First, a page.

“High Water” and the Great Polish Trauma – Series Review

High Water


Title: “High Water” (TV Series)

Release Date: 2022

Director: Jan Holoubek, Bartłomiej Ignaciuk

Cast: Agnieszka Żulewska, Tomasz Schuchardt, Ireneusz Czop, Jerzy Trela, Anna Dymna, Mirosław Kropielnicki



“High Water” is undoubtedly one of the best Polish series of recent years. The very subject matter of the Netflix production arouses great emotion, as it touches on one of the serious traumas of our collective memory of recent decades, the great flood of 1997. It must be said that the brilliantly made series reflects the horror of those days, building tension along the lines of a seasoned thriller. At the same time, the creators used an interesting narrative perspective, as they showed the events, so to speak, from the outside – through the medium of a female observer somewhat alienated from the presented world. The presence of this his-foreigner-woman-scientist causes the viewer to indulge in a certain amount of critical distance from the presented story and, of course, the Polish reality of the time.

“High Water” and the success of Polish filmmakers

It is a real pleasure to be able to watch on the Netflix platform a Polish series of such a high level as “High Water.” Lapidary portrayal of the 1997 flood, apt choice of conventions, sensational acting and an interesting personal story in the background are just some of the assets of this production. Jan Holoubek and Bartlomiej Ignaciuk rose to the challenge and created a piece of good cinema that engages the viewer from the first episode to the last. The filmmakers fully deserved the Polish Film Academy’s Eagle Award, and Bartlomiej Kaczmarek’s award-winning cinematography is impressive. The meticulously prepared set design, modeled on archival shots of flooded Wroclaw, testifies to the attention to the smallest details and enhances the value of the series. The atmosphere of the 1990s and the culture of the riverside community also play an important role. Thus, this is another Polish series, which, like other productions in the style of “Wataha,” “Craven” or “Klangor,” captures the specific local color.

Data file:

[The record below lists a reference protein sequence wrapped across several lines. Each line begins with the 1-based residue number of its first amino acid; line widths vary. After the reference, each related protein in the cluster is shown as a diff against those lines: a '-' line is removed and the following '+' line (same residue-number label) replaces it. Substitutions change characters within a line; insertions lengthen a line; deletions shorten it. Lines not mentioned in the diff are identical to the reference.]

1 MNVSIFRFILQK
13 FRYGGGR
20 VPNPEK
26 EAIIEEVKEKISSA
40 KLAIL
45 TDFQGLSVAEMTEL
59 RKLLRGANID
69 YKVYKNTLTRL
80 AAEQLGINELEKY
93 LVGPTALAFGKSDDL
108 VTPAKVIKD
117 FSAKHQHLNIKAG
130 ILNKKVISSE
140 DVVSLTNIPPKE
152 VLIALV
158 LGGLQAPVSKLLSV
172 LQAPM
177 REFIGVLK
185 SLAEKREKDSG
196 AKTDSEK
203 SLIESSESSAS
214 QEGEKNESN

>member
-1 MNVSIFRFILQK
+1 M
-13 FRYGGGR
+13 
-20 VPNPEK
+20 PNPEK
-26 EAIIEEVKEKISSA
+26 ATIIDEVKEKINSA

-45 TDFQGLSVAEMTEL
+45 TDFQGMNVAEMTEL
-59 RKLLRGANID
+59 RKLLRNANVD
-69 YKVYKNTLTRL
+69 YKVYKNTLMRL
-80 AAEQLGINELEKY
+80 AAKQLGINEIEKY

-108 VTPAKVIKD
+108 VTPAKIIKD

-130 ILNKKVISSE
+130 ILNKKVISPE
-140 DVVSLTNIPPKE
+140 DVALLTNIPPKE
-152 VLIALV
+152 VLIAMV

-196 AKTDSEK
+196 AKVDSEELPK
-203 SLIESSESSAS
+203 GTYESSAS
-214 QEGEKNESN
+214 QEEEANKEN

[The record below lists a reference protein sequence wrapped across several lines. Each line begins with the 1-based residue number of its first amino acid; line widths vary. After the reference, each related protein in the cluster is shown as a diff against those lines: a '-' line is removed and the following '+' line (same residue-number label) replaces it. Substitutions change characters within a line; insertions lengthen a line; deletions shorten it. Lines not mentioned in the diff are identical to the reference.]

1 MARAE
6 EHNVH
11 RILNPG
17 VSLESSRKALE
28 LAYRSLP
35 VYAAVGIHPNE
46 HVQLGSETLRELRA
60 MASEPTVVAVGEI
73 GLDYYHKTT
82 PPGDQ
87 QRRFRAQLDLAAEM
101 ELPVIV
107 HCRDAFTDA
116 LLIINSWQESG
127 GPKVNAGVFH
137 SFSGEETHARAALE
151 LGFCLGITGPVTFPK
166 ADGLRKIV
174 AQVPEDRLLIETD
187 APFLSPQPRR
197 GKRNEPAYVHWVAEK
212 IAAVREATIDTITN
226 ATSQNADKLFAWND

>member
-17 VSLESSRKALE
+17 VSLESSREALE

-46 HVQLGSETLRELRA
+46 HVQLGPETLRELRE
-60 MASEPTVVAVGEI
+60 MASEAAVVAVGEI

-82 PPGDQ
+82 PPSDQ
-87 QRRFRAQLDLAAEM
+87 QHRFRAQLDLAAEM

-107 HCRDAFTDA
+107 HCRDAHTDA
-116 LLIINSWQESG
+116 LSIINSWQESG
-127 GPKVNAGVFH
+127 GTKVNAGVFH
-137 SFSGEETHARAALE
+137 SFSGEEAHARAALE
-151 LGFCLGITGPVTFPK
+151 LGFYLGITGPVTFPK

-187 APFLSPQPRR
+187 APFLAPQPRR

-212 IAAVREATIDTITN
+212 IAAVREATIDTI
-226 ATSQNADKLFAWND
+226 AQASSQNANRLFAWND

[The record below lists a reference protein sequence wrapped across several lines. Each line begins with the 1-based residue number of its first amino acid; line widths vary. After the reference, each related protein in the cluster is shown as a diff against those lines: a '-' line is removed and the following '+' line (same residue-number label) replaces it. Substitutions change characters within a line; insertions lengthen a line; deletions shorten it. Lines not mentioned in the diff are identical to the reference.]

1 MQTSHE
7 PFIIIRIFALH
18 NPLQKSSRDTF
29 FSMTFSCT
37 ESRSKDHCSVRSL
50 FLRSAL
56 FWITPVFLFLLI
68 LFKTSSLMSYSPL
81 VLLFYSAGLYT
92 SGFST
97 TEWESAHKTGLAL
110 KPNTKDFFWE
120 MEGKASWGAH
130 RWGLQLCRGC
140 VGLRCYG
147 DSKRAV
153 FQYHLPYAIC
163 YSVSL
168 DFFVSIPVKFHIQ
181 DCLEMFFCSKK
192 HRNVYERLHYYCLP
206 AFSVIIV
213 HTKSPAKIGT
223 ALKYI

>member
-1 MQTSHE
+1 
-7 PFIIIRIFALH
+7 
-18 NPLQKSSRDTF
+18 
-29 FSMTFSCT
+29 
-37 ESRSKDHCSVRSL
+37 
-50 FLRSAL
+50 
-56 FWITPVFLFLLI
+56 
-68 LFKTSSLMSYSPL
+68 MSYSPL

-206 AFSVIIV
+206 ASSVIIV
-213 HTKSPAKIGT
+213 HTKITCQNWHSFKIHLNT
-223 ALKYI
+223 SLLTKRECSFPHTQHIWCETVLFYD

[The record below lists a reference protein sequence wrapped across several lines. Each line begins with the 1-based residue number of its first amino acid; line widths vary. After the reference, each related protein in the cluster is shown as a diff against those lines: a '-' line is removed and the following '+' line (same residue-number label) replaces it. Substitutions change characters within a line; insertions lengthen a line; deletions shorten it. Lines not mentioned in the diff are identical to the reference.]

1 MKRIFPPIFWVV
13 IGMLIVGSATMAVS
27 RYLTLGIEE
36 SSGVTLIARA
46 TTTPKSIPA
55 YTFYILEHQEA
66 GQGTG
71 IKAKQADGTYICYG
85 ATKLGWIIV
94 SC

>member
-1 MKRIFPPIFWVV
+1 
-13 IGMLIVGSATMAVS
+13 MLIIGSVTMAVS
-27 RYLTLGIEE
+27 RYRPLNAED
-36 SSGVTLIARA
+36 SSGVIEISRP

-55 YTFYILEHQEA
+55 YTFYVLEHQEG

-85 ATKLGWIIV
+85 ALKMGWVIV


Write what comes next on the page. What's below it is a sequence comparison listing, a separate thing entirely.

So we go back to the summer of 1997. Here is a flood wave approaching the city, and a crisis staff composed of local authorities and scientific consultants is trying to prepare a rational plan of action. Jakub Marczak (Tomasz Schuchardt), a local politician on behalf of the provincial governor, comes up with the idea of consulting an experienced hydrologist, Jasmina Tremmer (Agnieszka Żulewska), who is transported by helicopter for the task from the Zulawy Wislane, where she is currently conducting her own research. It soon becomes apparent that political interests will clash with the real need to protect the city, and personal ambitions may not withstand the clash with objective knowledge.

“High Water” and its characters